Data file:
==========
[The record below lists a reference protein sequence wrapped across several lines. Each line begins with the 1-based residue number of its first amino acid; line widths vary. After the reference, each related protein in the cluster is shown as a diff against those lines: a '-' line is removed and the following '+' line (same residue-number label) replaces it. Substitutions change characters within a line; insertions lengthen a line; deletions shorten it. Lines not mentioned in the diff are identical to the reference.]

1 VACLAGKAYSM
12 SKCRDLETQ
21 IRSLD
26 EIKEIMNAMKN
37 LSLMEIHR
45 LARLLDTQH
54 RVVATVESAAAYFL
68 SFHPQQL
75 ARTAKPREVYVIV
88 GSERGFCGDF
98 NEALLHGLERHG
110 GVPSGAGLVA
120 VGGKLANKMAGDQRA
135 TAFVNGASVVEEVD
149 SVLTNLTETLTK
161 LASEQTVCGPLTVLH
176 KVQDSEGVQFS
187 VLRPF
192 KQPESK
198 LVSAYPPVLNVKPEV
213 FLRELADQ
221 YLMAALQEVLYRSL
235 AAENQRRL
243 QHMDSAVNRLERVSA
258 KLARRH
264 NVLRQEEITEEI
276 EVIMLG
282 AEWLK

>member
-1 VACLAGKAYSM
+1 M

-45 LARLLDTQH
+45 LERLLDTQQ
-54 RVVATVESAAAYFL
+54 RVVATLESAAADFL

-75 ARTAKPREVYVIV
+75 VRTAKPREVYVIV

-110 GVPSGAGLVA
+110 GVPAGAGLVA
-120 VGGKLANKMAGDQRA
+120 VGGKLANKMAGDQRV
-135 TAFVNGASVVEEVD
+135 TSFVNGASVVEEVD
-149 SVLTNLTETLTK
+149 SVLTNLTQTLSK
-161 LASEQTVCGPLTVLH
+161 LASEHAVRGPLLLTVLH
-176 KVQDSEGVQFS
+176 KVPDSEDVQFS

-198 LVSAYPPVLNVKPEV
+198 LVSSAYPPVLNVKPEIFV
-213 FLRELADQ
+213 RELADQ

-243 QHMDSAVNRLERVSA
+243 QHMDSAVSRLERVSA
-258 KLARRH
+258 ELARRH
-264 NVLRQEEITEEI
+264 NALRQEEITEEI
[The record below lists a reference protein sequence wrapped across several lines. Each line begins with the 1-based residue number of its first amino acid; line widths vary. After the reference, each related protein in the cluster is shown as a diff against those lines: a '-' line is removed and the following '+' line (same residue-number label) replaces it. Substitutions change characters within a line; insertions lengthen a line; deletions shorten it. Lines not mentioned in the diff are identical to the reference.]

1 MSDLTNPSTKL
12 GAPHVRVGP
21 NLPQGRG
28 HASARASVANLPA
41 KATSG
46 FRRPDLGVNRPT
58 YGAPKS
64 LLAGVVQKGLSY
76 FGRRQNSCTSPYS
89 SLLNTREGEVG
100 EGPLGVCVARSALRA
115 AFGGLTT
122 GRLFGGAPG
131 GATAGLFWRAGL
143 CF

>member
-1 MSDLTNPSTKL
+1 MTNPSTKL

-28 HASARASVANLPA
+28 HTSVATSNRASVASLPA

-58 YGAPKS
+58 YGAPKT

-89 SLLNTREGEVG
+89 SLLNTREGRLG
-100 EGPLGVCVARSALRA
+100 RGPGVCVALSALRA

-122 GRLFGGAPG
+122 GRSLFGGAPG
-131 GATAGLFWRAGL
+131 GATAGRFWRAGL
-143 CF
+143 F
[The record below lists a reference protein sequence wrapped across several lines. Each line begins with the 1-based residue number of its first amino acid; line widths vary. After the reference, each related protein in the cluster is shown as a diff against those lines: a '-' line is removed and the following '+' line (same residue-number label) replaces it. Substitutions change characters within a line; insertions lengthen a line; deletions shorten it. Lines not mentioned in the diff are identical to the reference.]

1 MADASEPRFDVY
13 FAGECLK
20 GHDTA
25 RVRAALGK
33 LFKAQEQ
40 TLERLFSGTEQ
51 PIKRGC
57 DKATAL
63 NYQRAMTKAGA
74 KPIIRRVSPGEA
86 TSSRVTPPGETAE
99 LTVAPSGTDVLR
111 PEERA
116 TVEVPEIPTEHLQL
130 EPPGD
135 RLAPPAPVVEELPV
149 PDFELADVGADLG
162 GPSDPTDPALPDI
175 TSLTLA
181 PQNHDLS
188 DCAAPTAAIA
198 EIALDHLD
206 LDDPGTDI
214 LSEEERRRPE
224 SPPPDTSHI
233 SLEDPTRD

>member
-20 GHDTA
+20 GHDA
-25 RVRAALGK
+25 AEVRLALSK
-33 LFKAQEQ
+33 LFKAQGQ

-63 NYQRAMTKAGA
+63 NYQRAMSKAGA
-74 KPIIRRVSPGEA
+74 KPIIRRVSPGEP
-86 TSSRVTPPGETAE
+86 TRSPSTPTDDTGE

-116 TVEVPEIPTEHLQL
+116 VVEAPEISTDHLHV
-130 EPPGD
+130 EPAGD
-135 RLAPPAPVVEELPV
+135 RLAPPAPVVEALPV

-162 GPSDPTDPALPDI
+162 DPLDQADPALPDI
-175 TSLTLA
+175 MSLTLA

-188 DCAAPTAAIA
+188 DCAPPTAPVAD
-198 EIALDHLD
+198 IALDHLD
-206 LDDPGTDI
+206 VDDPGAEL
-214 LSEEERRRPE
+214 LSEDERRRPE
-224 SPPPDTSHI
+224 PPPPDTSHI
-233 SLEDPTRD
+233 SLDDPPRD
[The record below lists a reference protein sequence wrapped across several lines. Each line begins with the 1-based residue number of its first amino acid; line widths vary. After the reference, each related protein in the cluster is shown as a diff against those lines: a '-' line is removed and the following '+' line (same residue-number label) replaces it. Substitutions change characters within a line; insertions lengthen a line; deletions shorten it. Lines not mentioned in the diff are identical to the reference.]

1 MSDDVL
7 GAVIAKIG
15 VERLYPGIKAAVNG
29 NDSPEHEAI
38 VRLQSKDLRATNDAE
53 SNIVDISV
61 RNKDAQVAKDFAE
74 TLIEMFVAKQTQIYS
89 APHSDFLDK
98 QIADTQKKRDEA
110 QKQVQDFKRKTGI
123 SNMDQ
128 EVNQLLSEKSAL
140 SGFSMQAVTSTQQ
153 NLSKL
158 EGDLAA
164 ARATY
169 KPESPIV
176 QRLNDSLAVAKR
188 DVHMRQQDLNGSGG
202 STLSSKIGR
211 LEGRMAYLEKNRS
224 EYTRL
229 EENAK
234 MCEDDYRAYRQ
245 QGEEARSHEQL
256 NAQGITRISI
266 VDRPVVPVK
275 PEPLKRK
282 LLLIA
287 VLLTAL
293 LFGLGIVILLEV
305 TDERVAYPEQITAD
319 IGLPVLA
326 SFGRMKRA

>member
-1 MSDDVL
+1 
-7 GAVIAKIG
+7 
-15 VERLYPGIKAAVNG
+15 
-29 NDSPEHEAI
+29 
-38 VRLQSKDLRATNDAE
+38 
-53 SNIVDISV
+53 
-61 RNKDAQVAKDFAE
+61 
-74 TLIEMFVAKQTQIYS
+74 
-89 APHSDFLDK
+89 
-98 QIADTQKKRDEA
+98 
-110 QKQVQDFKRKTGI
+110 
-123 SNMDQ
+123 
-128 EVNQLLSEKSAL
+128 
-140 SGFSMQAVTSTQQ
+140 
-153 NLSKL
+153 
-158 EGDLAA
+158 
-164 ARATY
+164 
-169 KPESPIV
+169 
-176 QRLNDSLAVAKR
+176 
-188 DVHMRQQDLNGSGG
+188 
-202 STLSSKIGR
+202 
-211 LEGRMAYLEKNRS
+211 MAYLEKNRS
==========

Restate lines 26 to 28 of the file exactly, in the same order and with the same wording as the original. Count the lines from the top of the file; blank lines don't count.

258 KLARRH
264 NVLRQEEITEEI
276 EVIMLG